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  8. Not sure i get that, does that mean that you hate proffessional ping pong aswell? I mean that audiene isnt directly snooby or noisy.

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  9. I disagree with Berg. Football has English origins too. Like boxing, badminton, tennis and cricket, it's thought to be a gentlemen's game. Whereas baseball and American football are more like common men's entertainment. Soccer has already got out of hands in terms of gentleman behavior in the field and audience. Sorry, Berg and Hairy, but does every sport have to be "Americanized"? I don't think so.

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  10. @berg - I love it. blame the English.

    @anonymous - is silence expected as ping pong events also?

    @smek - I never said any sport need be americanized. I just wondered why it needed to be silent for a guy to hit a ball that he is throwing to himself.

    there are plenty of sports that are supposed to be gentlemens game, but I dont think that should mean that a little noise should be forbidden. horse racing is the sport of kings, and theres plenty of cheering there. and I feel like a spooked horse could do a lot more damage than a tennis player who didn't hit his serve right.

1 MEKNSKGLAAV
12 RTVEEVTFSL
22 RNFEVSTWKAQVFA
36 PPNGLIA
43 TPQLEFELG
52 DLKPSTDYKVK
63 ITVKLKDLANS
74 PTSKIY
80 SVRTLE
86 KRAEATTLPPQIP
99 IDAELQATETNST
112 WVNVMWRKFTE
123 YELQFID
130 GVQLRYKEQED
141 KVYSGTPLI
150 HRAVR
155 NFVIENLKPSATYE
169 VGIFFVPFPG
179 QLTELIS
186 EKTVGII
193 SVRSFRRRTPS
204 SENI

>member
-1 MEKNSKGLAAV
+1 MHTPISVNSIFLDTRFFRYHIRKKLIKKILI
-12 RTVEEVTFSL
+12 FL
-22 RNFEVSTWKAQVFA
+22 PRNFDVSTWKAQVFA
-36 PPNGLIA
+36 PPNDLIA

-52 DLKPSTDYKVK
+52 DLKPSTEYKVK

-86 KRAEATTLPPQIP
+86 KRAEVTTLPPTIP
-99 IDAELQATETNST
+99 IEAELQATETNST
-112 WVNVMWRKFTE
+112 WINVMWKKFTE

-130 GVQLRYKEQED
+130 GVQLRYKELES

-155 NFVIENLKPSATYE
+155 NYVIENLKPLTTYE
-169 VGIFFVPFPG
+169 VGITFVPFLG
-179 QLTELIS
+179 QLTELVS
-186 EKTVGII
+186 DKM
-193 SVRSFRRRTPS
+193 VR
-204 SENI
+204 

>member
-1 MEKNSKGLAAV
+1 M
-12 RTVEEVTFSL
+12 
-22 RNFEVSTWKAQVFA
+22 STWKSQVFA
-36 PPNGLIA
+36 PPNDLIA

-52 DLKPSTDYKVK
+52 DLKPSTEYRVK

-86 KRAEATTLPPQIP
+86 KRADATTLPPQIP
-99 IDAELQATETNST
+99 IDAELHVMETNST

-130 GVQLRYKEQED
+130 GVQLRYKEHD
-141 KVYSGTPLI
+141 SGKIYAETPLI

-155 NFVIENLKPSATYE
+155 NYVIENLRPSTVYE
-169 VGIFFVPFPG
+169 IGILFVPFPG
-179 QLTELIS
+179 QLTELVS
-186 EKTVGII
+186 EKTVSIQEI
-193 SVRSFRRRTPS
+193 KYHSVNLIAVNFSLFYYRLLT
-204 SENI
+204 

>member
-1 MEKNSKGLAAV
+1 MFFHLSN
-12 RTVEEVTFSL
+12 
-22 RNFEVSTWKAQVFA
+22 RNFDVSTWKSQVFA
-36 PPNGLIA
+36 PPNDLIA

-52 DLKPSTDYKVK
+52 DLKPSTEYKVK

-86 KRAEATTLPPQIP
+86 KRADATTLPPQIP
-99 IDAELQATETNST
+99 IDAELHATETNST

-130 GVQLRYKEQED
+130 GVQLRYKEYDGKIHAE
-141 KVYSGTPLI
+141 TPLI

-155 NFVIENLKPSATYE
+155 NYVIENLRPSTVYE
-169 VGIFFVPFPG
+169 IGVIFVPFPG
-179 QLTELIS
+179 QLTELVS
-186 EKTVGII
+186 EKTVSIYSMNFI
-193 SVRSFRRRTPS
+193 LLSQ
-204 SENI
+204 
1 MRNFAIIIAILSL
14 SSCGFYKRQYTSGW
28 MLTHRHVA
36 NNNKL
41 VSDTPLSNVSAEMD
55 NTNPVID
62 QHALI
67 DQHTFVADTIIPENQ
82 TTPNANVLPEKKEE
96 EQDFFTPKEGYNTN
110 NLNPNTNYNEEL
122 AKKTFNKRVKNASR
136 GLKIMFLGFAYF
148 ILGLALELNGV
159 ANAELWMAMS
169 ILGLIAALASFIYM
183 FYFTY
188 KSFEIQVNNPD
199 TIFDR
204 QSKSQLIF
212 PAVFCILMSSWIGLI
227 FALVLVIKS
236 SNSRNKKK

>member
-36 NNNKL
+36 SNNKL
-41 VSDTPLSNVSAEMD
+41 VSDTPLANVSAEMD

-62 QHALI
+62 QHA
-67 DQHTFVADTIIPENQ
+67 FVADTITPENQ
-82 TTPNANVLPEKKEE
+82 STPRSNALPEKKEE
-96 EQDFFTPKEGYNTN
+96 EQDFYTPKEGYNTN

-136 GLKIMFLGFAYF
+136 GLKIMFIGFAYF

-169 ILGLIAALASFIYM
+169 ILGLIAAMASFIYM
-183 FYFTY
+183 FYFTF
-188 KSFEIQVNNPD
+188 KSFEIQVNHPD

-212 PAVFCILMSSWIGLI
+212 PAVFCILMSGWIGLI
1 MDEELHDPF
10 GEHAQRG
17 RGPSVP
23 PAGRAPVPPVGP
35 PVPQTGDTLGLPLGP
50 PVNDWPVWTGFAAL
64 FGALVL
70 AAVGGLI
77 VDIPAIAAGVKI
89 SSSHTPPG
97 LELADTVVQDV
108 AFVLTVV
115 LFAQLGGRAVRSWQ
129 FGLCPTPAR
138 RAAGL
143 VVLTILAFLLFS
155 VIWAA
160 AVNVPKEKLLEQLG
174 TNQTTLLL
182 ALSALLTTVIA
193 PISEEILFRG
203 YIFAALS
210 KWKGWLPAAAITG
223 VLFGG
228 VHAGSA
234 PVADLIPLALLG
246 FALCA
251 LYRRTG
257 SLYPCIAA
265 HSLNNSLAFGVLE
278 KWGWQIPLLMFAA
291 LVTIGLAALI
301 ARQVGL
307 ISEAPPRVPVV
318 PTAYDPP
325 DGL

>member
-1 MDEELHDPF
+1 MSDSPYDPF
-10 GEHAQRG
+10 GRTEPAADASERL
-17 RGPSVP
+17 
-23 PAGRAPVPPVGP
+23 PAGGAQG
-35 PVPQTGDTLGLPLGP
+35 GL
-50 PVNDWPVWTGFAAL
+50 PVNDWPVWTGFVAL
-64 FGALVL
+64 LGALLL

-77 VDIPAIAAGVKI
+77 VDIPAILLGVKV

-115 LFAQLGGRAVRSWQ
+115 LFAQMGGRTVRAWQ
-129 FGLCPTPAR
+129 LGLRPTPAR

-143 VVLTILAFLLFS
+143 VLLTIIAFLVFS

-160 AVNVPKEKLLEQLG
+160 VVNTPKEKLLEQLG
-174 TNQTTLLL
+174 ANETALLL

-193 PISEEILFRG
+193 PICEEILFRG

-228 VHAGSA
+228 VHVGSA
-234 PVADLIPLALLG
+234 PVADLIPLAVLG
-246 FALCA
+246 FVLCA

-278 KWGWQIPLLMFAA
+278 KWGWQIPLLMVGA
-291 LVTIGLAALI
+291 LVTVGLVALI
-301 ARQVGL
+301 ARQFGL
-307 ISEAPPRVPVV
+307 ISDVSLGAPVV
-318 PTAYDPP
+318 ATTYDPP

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  11. Of course you're right, but won't it make a serve more precious when a player has everyone's attention? At least it looks that way :) If someone's playing e.g. trumpet or a drum in the audience, doesn't it feel like he wanted to steel some of the attention from the actual game?

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  12. I suppose... but in the end people are there to watch the players anyway. they command attention regardless of the silence.

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  13. I just have to say - that is one of the coolest video clips I've ever seen. Ever. That's just amazing. Nice work pulling out the camera - I'm just as amazed that you managed to get that on film, as I am their ability. Well, I guess their footwork is maybe more impressive than your filmwork, but still. That's just wicked.

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  14. thanks... I suppose their footwork is a bit more impressive.

    I was amazed. I stood there for probably 15 minutes watching. just entranced by what they were doing.

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  15. Great video, thanks for sharing the clip with the rest of us tennis geeks!

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  16. I still love this video so much.